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Hackers Using Zero-Width Spaces to Bypass MS Office 365 Protection

Hackers Using Zero-Width Spaces to Bypass MS Office 365 Protection

January 10, 2019Swati Khandelwal
Security researchers have been warning about a simple technique that cybercriminals and email scammers are already being using in the wild to bypass security features of Microsoft Office 365, including Safe Links, which are originally designed to protect users from malware and phishing attacks. Safe Links has been included by Microsoft in Office 365 as part of its ATP (Advanced Threat Protection) solution that works by replacing all URLs in an incoming email with Microsoft-owned secure URLs. Therefore, every time users click on a link provided in an email, Safe Links first sends them to a Microsoft owned domain, where it immediately checks the original link for anything suspicious. If Microsoft's security scanners detect any malicious element, it then warns the users about it, and if not, it redirects them to the original link. However, researchers at the cloud security company Avanan have revealed how attackers have been bypassing both Office 365's URL reputation check a
Email Phishers Using New Way to Bypass Microsoft Office 365 Protections

Email Phishers Using New Way to Bypass Microsoft Office 365 Protections

August 15, 2018Swati Khandelwal
Phishing works no matter how hard a company tries to protect its customers or employees. Security researchers have been warning of a new phishing attack that cybercriminals and email scammers are using in the wild to bypass the Advanced Threat Protection (ATP) mechanism implemented by widely used email services like Microsoft Office 365. Microsoft Office 365 is an all-in-solution for users that offers several different online services, including Exchange Online, SharePoint Online, Lync Online and other Office Web Apps, like Word, Excel, PowerPoint, Outlook and OneNote. On the top of these services, Microsoft also offers an artificial intelligence and machine learning powered security protection to help defend against potential phishing and other threats by going one level deep to scan the links in the email bodies to look for any blacklisted or suspicious domain. But as I said, phishers always find a way to bypass security protections in order to victimize users. Just over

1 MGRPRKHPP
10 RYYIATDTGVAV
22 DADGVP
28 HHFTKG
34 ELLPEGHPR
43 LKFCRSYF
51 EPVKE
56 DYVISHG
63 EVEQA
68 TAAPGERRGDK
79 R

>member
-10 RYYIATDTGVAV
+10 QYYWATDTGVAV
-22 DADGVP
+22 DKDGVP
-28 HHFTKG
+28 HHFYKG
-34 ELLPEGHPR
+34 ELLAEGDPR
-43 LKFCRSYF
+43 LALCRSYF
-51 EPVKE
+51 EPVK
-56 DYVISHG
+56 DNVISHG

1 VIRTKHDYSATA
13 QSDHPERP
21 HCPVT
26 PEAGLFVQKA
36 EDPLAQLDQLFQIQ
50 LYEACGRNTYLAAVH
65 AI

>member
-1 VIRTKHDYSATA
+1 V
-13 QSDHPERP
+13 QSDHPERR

Email Phishers Using A Simple Way to Bypass MS Office 365 Protection

Email Phishers Using A Simple Way to Bypass MS Office 365 Protection

June 19, 2018Swati Khandelwal
Security researchers have been warning about a simple technique that cyber criminals and email scammers are using in the wild to bypass most AI-powered phishing detection mechanisms implemented by widely used email services and web security scanners. Dubbed ZeroFont , the technique involves inserting hidden words with a font size of zero within the actual content of a phishing email, keeping its visual appearance same, but at the same time, making it non-malicious in the eyes of email security scanners. According to cloud security company Avanan , Microsoft Office 365 also fails to detect such emails as malicious crafted using ZeroFont technique. Like Microsoft Office 365, many emails and web security services use natural language processing and other artificial intelligence-based machine learning techniques to identify malicious or phishing emails faster. The technology helps security companies to analyze, understand and derive meaning from unstructured text embedded in an
Hackers Found Using A New Way to Bypass Microsoft Office 365 Safe Links

Hackers Found Using A New Way to Bypass Microsoft Office 365 Safe Links

May 08, 2018Mohit Kumar
Security researchers revealed a way around that some hacking groups have been found using in the wild to bypass a security feature of Microsoft Office 365, which is originally designed to protect users from malware and phishing attacks. Dubbed Safe Links, the feature has been included in Office 365 software as part of Microsoft's Advanced Threat Protection (ATP) solution that works by replacing all URLs in an incoming email with Microsoft-owned secure URLs. So, every time a user clicks on a link provided in an email, it first sends the user to a Microsoft owned domain, where the company immediately checks the original URL for anything suspicious. If Microsoft's scanners detect any malicious element, it then warns users about it, and if not, it redirects the user to the original link. However, researchers at cloud security company Avanan have revealed how attackers have been bypassing the Safe Links feature by using a technique called, " baseStriker attack ."
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